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Fantastic seams around that gusset,seams I can really only dream of. (click for larger view)

I’m trying to be a finer seamstress, but I can tell when I’m tired and the seams wobble and the stitches get larger. Of course, I can’t always tell when I’m running on pure will power alone, so I don’t see the wobbles until the next morning.  That’s when I feel a bit shirty about how tired working can make me, since I would rather be sewing!

Mr S needs a new shirt; the one I made last year is holding up well for him but it is a small blue and white check. The check is the most common pattern in the Connecticut River valley so I’m confident in its authenticity for the period…despite murmurings about the size of the checks…but it is a “shirt from home,” compared to other shirts. Check shirts are documented to the Rhode Island Regiment in the inventory of clothes of a soldier killed at Fort Mercer in 1777. But by the later years, that shirt would have worn out, so another seems in order. I chose linen that is too heavy for a fine shirt, and probably too heavy for a not-fine shirt, but it was cut and assembly begun before the shift linen arrived on Saturday. So onward we go, and with pressing and washing, perhaps it will be OK. The placket and side slits are sewn, the neck gussets attached, and one shoulder strap. It is slow work, but a train trip next week might get it finished.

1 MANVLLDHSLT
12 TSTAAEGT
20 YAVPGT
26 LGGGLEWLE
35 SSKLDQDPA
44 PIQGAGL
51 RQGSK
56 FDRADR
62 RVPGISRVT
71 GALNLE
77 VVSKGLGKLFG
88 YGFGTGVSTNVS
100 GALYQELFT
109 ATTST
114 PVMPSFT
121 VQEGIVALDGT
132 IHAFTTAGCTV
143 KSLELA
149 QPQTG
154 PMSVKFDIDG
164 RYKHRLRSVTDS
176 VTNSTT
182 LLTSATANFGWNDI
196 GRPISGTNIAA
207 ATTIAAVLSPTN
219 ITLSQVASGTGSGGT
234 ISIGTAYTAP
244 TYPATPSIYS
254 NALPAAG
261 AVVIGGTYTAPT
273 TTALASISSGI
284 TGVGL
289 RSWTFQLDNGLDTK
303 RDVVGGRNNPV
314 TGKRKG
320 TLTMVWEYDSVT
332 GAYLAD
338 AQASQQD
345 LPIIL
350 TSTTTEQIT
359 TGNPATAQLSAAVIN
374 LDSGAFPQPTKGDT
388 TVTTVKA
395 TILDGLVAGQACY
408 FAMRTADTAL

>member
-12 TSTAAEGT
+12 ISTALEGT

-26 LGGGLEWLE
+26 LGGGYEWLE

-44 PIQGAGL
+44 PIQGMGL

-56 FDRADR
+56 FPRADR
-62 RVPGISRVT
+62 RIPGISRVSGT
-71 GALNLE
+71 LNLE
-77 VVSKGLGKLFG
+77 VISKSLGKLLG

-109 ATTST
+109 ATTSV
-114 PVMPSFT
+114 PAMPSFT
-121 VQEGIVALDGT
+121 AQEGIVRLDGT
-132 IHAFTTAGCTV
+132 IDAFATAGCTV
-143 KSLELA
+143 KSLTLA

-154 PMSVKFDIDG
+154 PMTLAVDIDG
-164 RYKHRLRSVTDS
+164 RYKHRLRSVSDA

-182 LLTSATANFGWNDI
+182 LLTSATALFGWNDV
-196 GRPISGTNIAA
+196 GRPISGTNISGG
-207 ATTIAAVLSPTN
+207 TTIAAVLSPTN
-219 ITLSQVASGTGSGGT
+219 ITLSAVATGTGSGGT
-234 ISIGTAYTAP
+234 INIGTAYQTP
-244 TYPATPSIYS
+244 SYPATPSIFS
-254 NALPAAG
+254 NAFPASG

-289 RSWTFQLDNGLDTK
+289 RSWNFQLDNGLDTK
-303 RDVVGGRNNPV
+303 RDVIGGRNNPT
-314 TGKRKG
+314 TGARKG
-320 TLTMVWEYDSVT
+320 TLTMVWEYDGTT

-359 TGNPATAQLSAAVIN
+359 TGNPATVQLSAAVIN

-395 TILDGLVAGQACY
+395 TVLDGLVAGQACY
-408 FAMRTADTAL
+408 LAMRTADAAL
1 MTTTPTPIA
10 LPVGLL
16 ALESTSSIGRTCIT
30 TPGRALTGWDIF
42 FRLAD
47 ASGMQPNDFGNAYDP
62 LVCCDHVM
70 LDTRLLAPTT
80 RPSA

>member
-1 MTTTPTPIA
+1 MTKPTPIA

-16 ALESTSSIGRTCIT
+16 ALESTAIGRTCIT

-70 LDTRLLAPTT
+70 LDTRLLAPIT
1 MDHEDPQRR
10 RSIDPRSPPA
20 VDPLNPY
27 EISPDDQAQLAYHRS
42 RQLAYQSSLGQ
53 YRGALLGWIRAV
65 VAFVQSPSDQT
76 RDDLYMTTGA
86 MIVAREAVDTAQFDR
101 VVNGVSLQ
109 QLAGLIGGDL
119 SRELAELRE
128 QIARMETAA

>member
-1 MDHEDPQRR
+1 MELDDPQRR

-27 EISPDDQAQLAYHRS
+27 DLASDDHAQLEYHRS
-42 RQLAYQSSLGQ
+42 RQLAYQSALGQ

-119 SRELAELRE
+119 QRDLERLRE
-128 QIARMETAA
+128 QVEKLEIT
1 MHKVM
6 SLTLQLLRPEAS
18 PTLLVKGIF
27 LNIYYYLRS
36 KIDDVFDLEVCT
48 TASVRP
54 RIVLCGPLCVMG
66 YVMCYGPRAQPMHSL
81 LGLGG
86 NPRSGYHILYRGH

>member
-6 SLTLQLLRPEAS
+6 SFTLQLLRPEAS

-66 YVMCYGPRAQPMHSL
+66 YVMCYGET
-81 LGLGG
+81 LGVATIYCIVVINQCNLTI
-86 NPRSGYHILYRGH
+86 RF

The Young Mr’s shirt, of the same check fabric and construction, has been mended twice in the  past year. He has not outgrown it, thanks to the volume of 18th century shirts, and while he has evidenced all the activity of a slug at events, he still managed to undo seams and essentially deconstruct a shirt in one day. It is a gift, I am sure.